From the Belfast News Letter of August 7 1739 (which is equivalent to August 18 in the modern calendar):
DUBLIN, August 4.
Extract of a Letter from Minorca, to a gentleman here, dated June 7, 1739.
The only news here worth relating, is, that for certain about 2000 seamen have lately been sent from Barcelona, Alicant, and Majorca to Cadiz and Carthagena, and that the French who sent a considerable reinforcement to Corsica, have had a fair battle with the Islanders were beat, had about 3000 slain, 1200 taken prisoners, and lost 12 pieces of canon and all their baggage.
A plain proof that the spirit of liberty has not quite forsaken Europe; and no doubt should they pay a visit to another island, the haughty Dons and Monsieurs would be serv’d in the like manner.
[This report is unclear. The clumsy and imprecise wording on the French situation does not make crystal clear who has lost that skirmish in Corsica.
It seems to be the French, who were on the island to support the Genoese against the native rebels. It was a a very violent rebellion.
Ironically, Corsica would later become French and one of the country’s most famous leaders would be born there in 1769, Napoleon Bonaparte.
It is also unclear who is making the commentary in italics, because it is unclear exactly where the letter to the gentleman ends, or indeed who the author is or who the gentleman is.
But it seems to be expressing satisfaction that the rebels have inflicted a defeat on the French and similar rebels in other places would do likewise to either French or Spanish overseers ]
We are advised by capt. Colgrave who arrived here last Wednesday in 30 days from Gibraltar, that being bound from thence to Cadiz to load with salt, admiral Haddock who was then at Gibraltar, ordered him to sail home in ballast with all dispatch, and sent two men of war along the coasts of Spain to order all the English merchant men immediately to return home, and that the admiral set sail from Gibraltar to execute some secret instructions which he received from England; that a number of Sallee men were out, and at war with England; that three British men of war are coasting along the Barbary shore, and that the siege of Gibraltar is instantly expected there.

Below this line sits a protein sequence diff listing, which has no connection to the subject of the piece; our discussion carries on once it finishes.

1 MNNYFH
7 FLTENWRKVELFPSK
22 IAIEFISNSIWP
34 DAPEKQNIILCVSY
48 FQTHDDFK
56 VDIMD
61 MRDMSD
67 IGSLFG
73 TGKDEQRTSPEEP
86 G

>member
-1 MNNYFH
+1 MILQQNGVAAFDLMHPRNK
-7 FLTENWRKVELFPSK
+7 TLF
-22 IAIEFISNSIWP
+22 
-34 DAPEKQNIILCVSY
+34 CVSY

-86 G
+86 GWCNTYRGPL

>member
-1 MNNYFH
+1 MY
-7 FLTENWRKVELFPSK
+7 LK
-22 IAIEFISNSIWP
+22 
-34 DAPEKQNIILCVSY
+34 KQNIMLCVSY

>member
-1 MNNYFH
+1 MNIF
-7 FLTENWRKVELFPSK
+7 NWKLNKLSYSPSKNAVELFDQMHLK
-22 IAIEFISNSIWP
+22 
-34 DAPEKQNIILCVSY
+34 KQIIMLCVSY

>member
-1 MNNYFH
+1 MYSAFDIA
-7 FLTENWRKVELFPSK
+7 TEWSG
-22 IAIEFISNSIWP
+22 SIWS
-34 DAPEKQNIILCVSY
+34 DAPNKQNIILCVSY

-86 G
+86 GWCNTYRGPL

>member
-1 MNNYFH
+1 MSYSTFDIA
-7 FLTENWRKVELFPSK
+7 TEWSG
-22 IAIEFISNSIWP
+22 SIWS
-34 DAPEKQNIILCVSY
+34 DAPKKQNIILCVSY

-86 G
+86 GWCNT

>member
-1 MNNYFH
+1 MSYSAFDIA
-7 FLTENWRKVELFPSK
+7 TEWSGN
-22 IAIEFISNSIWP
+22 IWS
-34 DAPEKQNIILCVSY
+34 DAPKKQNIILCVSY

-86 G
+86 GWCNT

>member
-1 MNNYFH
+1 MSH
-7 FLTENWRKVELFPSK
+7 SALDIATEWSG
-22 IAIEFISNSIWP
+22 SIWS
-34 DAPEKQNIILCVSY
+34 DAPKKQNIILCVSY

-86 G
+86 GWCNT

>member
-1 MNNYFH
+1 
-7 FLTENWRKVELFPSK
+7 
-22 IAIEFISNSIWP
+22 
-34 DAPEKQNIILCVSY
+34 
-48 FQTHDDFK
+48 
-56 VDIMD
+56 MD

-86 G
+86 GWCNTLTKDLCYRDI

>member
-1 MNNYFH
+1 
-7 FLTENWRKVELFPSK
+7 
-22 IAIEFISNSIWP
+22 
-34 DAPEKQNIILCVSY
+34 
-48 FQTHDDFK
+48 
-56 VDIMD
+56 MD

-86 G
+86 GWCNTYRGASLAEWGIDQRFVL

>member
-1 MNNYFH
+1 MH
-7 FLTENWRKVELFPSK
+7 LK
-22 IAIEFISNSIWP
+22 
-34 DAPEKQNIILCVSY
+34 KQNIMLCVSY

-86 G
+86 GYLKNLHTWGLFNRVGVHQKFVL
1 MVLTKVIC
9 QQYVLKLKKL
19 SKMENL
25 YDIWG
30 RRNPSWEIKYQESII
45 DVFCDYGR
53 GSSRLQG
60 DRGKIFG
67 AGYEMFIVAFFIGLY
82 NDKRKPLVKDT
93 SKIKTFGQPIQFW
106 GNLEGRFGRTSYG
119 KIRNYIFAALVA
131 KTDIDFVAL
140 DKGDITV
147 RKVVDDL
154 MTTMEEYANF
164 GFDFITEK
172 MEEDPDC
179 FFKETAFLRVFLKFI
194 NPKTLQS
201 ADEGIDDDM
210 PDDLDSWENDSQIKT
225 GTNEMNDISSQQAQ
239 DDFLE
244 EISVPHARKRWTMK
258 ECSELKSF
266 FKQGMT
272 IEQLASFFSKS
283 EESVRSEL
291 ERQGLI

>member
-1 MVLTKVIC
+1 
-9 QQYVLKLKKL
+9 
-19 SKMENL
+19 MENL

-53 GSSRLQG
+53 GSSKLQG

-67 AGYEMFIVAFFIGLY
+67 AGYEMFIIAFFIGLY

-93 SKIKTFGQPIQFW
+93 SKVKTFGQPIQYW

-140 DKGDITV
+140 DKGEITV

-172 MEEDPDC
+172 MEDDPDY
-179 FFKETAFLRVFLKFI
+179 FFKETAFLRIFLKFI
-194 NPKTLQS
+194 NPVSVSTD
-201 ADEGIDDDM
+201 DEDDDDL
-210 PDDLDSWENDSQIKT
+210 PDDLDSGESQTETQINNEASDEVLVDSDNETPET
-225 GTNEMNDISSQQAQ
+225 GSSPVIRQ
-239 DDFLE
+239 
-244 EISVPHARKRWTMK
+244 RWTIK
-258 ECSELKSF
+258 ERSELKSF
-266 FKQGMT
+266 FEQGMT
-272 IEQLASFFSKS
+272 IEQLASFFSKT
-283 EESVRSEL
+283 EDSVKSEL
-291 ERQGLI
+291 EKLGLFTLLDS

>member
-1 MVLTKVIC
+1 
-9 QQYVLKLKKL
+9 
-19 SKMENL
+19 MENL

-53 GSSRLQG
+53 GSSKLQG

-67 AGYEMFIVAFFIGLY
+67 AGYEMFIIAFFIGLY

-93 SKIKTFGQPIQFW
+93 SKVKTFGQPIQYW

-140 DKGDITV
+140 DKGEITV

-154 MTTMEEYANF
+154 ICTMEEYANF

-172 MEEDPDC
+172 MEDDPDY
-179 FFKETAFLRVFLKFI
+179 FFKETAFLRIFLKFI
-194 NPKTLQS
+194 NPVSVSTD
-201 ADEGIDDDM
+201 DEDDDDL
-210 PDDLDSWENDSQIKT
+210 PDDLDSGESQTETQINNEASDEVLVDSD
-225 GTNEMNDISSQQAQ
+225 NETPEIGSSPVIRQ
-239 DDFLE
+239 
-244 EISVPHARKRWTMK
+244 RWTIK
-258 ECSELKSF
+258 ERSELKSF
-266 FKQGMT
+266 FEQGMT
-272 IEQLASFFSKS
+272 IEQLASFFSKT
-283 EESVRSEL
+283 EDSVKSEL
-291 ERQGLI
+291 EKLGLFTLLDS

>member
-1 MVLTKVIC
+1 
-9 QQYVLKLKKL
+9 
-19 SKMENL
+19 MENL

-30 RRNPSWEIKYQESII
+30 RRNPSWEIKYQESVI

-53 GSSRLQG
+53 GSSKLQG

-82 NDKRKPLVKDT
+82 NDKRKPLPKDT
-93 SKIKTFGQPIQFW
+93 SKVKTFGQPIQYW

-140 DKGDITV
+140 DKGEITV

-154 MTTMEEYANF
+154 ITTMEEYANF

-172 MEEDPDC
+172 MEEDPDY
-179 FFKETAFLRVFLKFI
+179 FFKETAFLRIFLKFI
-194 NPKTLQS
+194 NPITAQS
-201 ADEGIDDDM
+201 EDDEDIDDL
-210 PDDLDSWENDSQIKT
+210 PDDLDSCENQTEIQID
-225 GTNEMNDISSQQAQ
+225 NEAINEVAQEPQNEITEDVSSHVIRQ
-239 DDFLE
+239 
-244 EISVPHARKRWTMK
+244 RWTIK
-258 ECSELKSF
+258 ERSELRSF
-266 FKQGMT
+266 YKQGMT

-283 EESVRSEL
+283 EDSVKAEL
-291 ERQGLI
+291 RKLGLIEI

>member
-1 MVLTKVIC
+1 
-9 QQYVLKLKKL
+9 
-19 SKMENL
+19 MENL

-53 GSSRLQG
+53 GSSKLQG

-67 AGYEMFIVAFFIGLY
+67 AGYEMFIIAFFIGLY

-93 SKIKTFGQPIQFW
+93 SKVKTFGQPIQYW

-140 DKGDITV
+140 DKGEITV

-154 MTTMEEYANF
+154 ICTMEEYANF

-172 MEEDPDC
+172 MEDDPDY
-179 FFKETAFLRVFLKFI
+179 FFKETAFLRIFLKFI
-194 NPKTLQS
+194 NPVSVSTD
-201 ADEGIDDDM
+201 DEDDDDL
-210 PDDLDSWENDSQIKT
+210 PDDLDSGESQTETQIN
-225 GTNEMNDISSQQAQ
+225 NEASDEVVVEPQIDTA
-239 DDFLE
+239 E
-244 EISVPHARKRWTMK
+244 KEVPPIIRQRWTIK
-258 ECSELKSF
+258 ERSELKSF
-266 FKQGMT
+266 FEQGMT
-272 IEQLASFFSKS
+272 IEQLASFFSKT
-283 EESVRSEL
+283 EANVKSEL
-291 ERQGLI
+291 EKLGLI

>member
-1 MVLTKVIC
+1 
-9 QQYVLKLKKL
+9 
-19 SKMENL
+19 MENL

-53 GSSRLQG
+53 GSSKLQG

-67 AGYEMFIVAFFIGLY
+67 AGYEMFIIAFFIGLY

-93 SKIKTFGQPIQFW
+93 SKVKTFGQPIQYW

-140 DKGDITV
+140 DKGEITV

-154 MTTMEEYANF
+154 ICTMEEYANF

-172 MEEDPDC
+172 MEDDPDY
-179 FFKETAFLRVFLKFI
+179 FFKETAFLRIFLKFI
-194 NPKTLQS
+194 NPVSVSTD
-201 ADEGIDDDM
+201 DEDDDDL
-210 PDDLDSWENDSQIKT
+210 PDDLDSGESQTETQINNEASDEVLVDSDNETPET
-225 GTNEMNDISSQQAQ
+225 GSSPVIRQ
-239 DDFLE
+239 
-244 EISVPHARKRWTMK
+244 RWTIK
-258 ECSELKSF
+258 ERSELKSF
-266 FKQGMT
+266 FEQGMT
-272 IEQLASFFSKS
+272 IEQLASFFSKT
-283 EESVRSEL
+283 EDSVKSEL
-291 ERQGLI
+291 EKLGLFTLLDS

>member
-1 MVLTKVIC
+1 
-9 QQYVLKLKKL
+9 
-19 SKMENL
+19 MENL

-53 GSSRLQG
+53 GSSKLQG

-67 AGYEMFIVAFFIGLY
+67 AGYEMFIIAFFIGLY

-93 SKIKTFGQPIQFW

[Admiral Haddock was the commander of the British fleet in the Mediterranean, as war with Spain got close to being declared. Sallee men were pirates, and the Barbary coast was the north African shore from where the pirates were based].
We hear there are private letters in town from London, which say that two Spanish ships said to be worth 40000l. are seized in the river Thames.
[£40,000 is equivalent to about £10 million in today’s money]
Yesterday a great number of recruits landed here from England to fill up the regiments on this establishment according to the late augmentation.
This week the regiments on Dublin duty were exercised several times in Oxmantown green, and performed their firings, and all other exercises with the greatest exactness.
The baggage of his grace the duke of Devonshire is embarked at London for Dublin; so that his grace and family may be soon expected here.
LONDON, July 28.
We hear convoys will be appointed for all ships bound to the Southward. [War with Spain was close]
An order is gone to discharge all such mariners as are the least disabled or infirm.
We have advice from North-Carolina, that the commander of the Anne and Elizabeth having procured new hands, forced all his old crew to go on shore, and threaten’d to drown them all if they refused, after which he stood off for sea, but where he was bound, or on what design no one can tell.
They write from Stockholm that an ordinance was published last Sunday in all the churches in town, expressly forbidding every body to contradict, insult or quarrel with any of the French sailors; and the same was repeated yesterday by beat of drum, in the more general terms than any foreigners of what rank or quality forever, or any body belonging to them.
It is suppos’d that the two raised regiments embarked yesterday at Caplsham for Finland on board of ten transports convoyed by two frigates of 30 guns.
DUBLIN, August 4. Last Wednesday being the anniversary of his late majesty’s happy accession to the throne; the same was observed here with the greatest rejoicings. [This is a reference to King George I, father of the monarch who was on the throne in 1739, George II. The first George had indeed come to the throne on August 1. In May 1739, George I’s birthday had been honoured. All of this was happening 12 years after his death in 1727, and in addition to various celebrations for the current royals]